The MD may represent an ideal example of a sustainable diet and a part of a sustainability-oriented lifestyle; however, its adherence is significantly affected by consumers’ income and education, and other socio-economic drivers [225]. Households with children and those with a higher degree of adherence to the MD have higher probabilities of buying complementary and healthy products, and increasing household size reduces the likelihood of buying niche products [230]. Similar results are presented in a study conducted in Italy by Carlos et al. [230], who identified three different consumer groups: (i) families with MD eating habits (26%); (ii) families in transition who do not adhere to the MD (37%); (iii) families with a less healthy diet. According to this definition, almost 26% of the Italian families adhered to the MD. Concerning Italian households’ spending behavior, families with an older and more educated background are more likely to spend more on MD products compared to young and less educated consumers [231,232].
Because of its palatability and long-term sustainability, the MD combined with physical activity has shown promising results in terms of weight loss in individuals with obesity, in addition to similar beneficial effects in menopause-related obesity; the adherence to the MD in menopause reduced the risk of becoming obese, and improved the cardiometabolic profile and the menopausal symptoms [147]. Malnutrition (e.g., both obesity and undernutrition) is considered to be, in addition to climate change, a global threat, indicating an urgent need for a healthier and more sustainable food system [8]. Because MD adherence is affected by socio-economic factors, significant concerns have been raised about the abandonment of healthy diets and the shift towards Westernized and less sustainable eating patterns [233]. Moreover, recent research shows that the current Spanish diet is considerably different from the recommended Mediterranean diet, with three times more meat, dairy, and sugar product consumption, and one-third fewer fruits, vegetables, and cereals [234]. Another study of Spanish adults proved the direct association between the adherence to the MD and all of the physical, and most of the mental, health domains, including vitality and social and emotional functioning [235].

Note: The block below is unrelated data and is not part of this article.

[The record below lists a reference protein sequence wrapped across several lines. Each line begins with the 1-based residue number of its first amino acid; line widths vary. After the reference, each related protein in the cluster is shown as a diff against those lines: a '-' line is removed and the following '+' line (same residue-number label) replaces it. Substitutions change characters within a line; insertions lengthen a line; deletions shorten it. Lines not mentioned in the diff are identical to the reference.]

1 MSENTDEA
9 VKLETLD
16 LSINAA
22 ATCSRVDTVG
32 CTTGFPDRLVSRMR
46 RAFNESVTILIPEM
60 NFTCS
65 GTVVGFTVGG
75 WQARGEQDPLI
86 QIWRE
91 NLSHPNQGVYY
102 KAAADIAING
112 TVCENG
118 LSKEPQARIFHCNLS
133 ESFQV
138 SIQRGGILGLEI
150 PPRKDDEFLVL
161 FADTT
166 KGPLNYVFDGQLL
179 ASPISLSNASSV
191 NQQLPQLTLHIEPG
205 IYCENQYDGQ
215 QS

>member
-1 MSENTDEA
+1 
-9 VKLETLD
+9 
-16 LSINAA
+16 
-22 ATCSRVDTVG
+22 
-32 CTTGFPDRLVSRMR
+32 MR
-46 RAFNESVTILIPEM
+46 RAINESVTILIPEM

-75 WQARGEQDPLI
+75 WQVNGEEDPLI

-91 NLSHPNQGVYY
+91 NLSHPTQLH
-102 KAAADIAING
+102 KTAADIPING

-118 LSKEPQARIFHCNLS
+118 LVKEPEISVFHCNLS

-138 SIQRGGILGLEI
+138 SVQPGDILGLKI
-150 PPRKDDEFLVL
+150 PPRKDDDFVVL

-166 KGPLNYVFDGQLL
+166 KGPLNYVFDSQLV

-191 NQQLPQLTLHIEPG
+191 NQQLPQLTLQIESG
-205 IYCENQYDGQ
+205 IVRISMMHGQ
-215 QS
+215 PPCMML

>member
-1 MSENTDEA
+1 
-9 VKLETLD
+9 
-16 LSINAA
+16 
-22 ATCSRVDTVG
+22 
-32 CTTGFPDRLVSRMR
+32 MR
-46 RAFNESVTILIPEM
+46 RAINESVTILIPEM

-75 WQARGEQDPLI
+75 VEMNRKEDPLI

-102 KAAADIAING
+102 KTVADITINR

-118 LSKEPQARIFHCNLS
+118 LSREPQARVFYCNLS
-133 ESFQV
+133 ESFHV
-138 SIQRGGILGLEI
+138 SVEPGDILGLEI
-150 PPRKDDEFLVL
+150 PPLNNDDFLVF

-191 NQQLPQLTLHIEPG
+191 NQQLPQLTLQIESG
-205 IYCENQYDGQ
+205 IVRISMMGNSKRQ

Many of the major post-modern chronic diseases, such as heart diseases, hypertension, obesity, and various types of cancer, have a dietary basis and are highly influenced by changes in dietary patterns due to changes in lifestyles. For example, from 1985 to 2005, adherence of young people to the MD decreased in southern Italy mainly due to the reduced consumption of olive oil [236]. To confront the recent decreased adherence to the MD and broaden the implementation of the MD outside the Mediterranean region requires focused communication activities and interventions in public health by governmental entities and stakeholders involved in policy making, the food industry, education sector, etc. [21].